The “Atlassian Answers” panel shows a list of posts drawn from a discussion forum called Atlassian Answers. The panel is supplied by a plugin for the wiki that hosts the documentation. The plugin matches the labels on the documentation pages to the tags on the discussion forum. The matching process is not perfect. In particular, labels and tags are not the most reliable way of matching content from a discussion forum and a documentation site. We plan to improve this, by a smarter matching of page titles and content.
The “feedback” panel is supplied by another plugin. When a person clicks “Yes”, “Somewhat” or “No”, a dialog appears where they can give us more information. The plugin posts an email containing that feedback, which in turn triggers the creation of an issue on our JIRA issue tracker. The technical writers and developer relations team can then assess and react to the feedback.
Comparing comments and feedback forms
An advantage of comments over feedback forms is that readers can see and respond to each other’s comments. People can benefit from the advice of other readers. They can hold a conversation and help each other solve problems, quite independently of the documentation authors.
Comparing comments and discussion forums
An advantage that comments have over discussion forums is that the comments are right there on the relevant page. People do not need to go looking for them on a separate discussion site. The information in the comments complements what is on the page.
On the other hand, a discussion forum is in itself a repository of information. I guess, as a technical writer, I’d like to keep people’s attention on the documentation. I’d prefer it if the docs did not become a dead site, for reference only.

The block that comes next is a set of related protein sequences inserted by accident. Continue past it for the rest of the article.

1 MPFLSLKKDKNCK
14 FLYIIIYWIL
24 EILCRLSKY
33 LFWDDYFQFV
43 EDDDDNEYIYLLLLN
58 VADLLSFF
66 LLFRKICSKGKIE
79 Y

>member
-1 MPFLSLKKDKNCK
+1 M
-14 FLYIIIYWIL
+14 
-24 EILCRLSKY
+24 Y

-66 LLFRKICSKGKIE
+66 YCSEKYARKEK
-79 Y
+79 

But what serves the customer better?
What do you think?
Heh heh, it’s a complex question. And now let me add this specific question to the list: Would you cry if we removed the ability to comment on the Atlassian documentation in particular? (This is just a general question. There are no definite plans at the moment to remove commenting.)
Let the comments begin. 🙂
This week I’m attending the WritersUA 2011 Conference for Software User Assistance in Long Beach, California. These are my notes from the session called “Hotrod My Help” presented by Leah Guren. If you find any inaccuracies, they’ll be mine.
Leah’s presentation style is both informal and professional. She started out by introducing herself as “this deranged woman”. She then became more serious quite quickly. Her talk was about design of online help systems. She used the metaphor of hot rodding – talking about the paint rather than what’s underneath.
Introducing the topic
Leah’s talk was entirely tool agnostic, and described techniques that we can apply to our documents with very little effort.
Nevertheless, Leah pointed out, this stuff matters for a number of reasons:
- Design should match the subject matter.
- Better design improves usability.
- We’re not talking about making things look pretty. We want to make sure that what we develop will communicate as effectively to users as the words we choose.
- When people see help with a sloppy design, they’re less likely to trust the information.
- Design should support the meaning of the content.
- It should make it easier for people to find what they’re looking for, to recognise it and to use it.
Leah also pointed out that if your readers are noticing the design, then you have made a mistake. (As a side note, I tweeted this point and received an interesting reply from Bill Kerschbaum.)
The design concepts
Leah introduced us to some design concepts, the jargon. Mastering the terminology lets you defend you choices with more authority.
Leah introduced us to the acronym PARCH:
- Proximity – When elements are close together, we recognise that they are related.
- Alignment – Choose where you position elements on the screen, to develop a meaningful design.
- Repetition – Repeated visual patterns help people to access and remember the information efficiently.
- Hierarchies and dependencies